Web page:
AoS: Games report

Here’s a battle report or two from Byakhee Stuart for Age of Sigmar:

t might be worth mentioning that we’re only occassional gamers – which is partly why AOS has ticked a few more boxes with us than with regular WFB gamers. That’s my get out clause anyway 🙂

So here we go:

It was good actually but we got a bit confused and got the combat sequence all very wrong. I have since played an enjoyable demo game in the local GW store.

First observation, it’s very, very different.
Second observation, it’s very, very simple compared to WFB.
Third observation, it was fun.

This chimes with other AAR I have read on the ‘net.

Okay the game with my Son (15 and has been playing dwarves since he was 11), was fun. The freedom to pick what you wanted to put on the table was nice and for the first time ever he wheeled out the anniversary White Dwarf – the one with Grombrindal being held alot by Josef Bugman and Gotrek. Previously that would never have happened due to points restrictons. I put out a fairly tepid Undead Legion with 20 warriors with spears, 10 achers, 10 zombies, a Tomb King, a ‘Death Wizard’, some Morghast Archai and some Verghast big bat flappy scary things and Grumpy Moira, a banshee. Cam fielded some 10 Irondrakes, 20 warriors, 20 Longbeards , Anvil of Doom and a Volley Gun. I was somewhat outmatched BUT crucially I could ‘raise’ new units per magic phase – which I did several times.

The hero phase, movement, shooting and magic is simple. Close combat is where it went wrong.

You might know that you have to roll a D6 at the start of each turn to see who goes first. That’s new and more like LOTR. That was fresh and made the game unpredicatable. It’s hard to think two and three steps ahead when you know you might not get a chance to take the initiative. Well, on the basis of that we assumed naively that when it came to combat the player who’s turn it was got to hit first with all his units. That’s wrong.

I have since found out that this is incorrect. Crucially you have to choose which unit you want to ‘activate’ first and then your opponent gets to choose which unit to activate and fight in combat – not necessarily the one that’s just been beaten up. yes. That’s where you stop and think ‘who do I want to blat first, who is the greatest threat or who do I stand the best chance of wiping out next’

To explain. For example Cam charges his grombrinal unit with his Longbeards into my Morghast Archai. The stunties dish out the wounds and one of my Archai dies in a puff of ash. Now it’s my turn to activate a unit and kick some stunty butt. I could choose the one remaining Archai to seek revenge but I know he’s not going to take a battering again this turn. So I look to the other side of the table and charge my Tomb King and his unit of spearmen into a unit of Dwarf warriors to hopefully do enough damage to make them run away or severly deplete their numbers. I hit them and dish out a few wounds. Once I’ve finished blatting him there, Cam activates another unit and gets his Irondrakes to give my Verghast batty things a punch in the chops. And so on until everyone in combat has fought.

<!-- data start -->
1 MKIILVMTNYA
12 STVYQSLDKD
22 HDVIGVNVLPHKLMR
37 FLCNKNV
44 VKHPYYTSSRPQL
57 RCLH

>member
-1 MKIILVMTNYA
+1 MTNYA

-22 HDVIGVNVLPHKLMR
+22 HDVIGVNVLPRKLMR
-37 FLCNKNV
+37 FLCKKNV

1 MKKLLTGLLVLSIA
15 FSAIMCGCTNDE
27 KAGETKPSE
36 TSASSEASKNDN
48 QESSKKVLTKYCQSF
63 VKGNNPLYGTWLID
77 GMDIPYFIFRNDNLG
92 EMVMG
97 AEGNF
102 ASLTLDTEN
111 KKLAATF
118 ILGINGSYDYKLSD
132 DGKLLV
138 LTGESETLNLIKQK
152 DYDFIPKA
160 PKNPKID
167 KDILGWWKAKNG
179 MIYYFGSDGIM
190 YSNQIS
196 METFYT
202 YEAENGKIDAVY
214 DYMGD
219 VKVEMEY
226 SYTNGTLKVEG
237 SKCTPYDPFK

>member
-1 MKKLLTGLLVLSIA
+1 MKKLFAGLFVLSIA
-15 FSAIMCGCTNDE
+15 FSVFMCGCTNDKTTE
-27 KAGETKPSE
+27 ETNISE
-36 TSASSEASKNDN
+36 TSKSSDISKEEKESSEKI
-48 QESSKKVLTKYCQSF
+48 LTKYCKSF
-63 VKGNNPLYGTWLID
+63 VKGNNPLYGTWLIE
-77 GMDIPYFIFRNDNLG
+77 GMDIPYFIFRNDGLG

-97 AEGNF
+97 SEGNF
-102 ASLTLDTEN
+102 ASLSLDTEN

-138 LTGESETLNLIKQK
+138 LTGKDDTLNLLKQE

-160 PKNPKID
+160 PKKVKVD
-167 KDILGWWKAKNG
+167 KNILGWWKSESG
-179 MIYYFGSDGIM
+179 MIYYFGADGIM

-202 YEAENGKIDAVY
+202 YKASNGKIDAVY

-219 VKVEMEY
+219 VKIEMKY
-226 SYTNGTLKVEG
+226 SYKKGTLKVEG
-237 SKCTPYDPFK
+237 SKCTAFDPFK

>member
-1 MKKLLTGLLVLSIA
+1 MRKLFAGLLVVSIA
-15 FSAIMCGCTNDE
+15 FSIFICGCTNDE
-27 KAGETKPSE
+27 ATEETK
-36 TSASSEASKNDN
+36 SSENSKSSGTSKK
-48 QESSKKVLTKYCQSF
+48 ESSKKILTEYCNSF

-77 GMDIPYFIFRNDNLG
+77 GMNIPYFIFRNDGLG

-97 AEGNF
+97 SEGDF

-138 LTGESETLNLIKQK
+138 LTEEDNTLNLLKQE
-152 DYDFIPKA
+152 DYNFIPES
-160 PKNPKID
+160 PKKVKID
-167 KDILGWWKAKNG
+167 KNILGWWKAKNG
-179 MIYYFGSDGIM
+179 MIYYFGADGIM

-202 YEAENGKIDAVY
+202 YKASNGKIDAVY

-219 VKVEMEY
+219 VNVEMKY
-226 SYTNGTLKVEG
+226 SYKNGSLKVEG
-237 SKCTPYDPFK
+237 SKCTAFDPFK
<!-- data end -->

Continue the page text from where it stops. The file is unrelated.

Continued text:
Then it’s a battleshock test or each unit that has taken casualties – bit like the old leadership test but both sides do it as there’s combat res as such. Crucially instead of the whole unit running away and being overrun some times – only a few models quit the field whilst the rest stay in combat. I think , for each unit, it is the number of casualties +D6 – minus the Bravery stat. So if I lost eight TK warriors in combat that turn and rolled a 4, that would be a total of 12 (I do maths me). From that 12 I take the bravey stat, which for a TK warrior is 10. That leaves 2. Therefore 2 TK warriors ‘run away/flee or my case clatter to the ground in a pile of bones. that means in total I’ve lost 10 TK warriors that turn ( 8 ‘dead’ and 2 ‘run away’). Your generals of course countermand and your rank and file can use his Bravery if within 12 inches. I think…

That’s how it should have been. What happened in game was me twiddling my thumbs waiting for a chance to do something in combat and when I did attack with my zombies I found they were crap – hitting on a 6 and wounding on a 6. Not happening.

This is an interesting set of comments and some nuances I had not really picked up from simply reading the rules.

It’s worth trying. WFB as we know is not going any further, so stick with 8th ed for the big games. But if you want a bit of fun AOS is the way forward. We were done in an hour and a half.

So a qualified thumbs up from an occasional games player. As i’ve stated before, I’ll give the game a go but am skeptical it will be the sort of game that I could enjoy during in depth prolonged battles – but we shall see.

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